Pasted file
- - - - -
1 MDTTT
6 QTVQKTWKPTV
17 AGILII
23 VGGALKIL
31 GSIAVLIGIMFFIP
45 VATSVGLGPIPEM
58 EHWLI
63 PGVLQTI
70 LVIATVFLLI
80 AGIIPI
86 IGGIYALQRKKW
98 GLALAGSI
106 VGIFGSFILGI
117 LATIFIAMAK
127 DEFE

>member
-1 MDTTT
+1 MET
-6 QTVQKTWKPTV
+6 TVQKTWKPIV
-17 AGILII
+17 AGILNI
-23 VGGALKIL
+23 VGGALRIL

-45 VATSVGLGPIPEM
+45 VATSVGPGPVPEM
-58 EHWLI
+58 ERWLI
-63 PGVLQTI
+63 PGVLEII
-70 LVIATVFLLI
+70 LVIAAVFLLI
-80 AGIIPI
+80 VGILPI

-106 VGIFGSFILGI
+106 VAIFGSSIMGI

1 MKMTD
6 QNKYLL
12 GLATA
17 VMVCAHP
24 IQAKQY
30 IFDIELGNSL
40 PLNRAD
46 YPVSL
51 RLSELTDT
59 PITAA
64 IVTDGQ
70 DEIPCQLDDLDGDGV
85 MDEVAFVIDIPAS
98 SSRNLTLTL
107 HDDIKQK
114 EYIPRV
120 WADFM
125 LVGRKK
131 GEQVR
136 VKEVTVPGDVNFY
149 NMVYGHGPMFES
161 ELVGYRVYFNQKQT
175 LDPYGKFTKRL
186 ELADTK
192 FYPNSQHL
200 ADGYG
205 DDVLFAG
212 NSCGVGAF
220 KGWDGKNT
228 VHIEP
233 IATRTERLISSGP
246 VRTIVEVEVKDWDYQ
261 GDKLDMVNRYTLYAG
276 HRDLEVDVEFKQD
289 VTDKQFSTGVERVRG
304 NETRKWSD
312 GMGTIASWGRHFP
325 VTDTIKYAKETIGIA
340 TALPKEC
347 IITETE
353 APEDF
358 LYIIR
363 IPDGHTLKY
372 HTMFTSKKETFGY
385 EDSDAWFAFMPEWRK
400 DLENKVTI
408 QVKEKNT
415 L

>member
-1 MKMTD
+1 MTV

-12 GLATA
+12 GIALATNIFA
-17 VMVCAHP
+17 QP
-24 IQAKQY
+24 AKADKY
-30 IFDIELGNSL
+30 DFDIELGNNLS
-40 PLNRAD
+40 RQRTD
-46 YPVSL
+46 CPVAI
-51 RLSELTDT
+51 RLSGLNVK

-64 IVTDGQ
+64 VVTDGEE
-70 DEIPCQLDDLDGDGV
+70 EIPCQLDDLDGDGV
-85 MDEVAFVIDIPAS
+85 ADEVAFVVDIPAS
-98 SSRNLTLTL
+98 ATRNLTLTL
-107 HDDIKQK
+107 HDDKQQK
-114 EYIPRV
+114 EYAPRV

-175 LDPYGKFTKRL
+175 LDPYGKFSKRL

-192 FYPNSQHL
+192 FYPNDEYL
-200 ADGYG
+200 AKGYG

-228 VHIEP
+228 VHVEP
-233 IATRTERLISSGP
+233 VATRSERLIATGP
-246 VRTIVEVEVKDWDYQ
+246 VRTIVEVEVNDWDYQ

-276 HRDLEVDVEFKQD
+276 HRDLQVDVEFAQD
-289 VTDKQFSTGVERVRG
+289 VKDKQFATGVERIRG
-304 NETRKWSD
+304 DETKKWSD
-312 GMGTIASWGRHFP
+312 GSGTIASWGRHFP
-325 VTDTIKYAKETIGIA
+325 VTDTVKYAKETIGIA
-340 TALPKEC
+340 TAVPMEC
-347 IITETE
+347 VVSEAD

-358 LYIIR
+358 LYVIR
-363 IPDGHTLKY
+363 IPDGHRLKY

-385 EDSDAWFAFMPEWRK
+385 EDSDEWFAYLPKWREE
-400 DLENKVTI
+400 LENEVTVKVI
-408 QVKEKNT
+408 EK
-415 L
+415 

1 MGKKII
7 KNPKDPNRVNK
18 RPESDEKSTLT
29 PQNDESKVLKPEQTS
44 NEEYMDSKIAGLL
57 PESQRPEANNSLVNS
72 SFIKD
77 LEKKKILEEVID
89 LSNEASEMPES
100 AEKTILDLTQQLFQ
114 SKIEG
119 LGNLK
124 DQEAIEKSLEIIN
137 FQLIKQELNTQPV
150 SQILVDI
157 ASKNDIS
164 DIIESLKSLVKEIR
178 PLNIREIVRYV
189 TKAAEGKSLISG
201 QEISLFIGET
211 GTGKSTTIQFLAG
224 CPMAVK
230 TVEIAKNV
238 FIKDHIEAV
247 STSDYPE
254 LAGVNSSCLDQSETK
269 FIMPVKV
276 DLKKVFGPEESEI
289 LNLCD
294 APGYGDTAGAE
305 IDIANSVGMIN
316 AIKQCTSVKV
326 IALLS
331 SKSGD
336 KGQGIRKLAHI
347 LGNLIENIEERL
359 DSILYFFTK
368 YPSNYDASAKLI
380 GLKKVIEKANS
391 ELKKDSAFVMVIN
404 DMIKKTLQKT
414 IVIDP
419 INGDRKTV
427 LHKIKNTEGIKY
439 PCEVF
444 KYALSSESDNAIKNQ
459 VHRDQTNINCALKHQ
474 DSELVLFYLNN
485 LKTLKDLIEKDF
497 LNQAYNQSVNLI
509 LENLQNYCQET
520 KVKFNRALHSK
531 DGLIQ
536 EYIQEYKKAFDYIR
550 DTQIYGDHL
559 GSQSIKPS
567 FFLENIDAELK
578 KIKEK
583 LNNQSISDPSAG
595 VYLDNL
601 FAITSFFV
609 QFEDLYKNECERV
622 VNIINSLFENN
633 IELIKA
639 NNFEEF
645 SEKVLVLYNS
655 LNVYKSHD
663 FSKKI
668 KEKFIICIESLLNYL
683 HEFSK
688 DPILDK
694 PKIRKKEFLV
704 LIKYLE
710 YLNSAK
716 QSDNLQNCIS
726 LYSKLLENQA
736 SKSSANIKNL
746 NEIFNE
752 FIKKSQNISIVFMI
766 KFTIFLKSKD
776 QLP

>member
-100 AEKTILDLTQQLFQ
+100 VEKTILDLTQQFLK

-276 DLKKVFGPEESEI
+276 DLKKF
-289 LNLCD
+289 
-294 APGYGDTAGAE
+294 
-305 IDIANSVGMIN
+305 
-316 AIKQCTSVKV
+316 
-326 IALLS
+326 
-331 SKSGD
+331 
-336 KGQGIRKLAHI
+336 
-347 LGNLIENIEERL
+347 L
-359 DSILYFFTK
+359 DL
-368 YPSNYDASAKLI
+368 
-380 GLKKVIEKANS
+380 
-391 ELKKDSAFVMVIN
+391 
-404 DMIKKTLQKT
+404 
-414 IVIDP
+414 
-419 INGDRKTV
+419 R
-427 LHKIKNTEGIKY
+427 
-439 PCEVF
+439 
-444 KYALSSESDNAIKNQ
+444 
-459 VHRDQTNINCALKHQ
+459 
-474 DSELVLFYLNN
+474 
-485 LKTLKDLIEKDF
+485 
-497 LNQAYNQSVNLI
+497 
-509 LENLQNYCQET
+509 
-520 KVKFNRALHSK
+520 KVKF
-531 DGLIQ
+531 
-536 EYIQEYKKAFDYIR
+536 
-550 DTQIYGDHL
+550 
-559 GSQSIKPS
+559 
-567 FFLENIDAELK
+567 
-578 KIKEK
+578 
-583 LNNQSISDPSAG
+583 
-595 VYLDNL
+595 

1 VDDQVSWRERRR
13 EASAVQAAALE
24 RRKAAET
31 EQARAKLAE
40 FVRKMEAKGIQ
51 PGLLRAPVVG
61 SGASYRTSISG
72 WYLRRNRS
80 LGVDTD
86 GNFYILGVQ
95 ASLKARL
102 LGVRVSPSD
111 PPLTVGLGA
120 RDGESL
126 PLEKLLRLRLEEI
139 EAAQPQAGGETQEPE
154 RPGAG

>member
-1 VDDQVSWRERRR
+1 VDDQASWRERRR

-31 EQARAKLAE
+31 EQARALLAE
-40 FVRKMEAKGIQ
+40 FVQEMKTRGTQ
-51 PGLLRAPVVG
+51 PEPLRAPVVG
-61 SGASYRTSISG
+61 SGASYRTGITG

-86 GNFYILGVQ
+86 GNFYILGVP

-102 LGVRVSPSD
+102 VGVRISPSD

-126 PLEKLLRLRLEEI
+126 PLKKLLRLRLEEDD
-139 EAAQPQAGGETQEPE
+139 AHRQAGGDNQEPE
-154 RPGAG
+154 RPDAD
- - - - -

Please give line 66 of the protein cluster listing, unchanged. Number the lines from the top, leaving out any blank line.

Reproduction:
228 VHIEP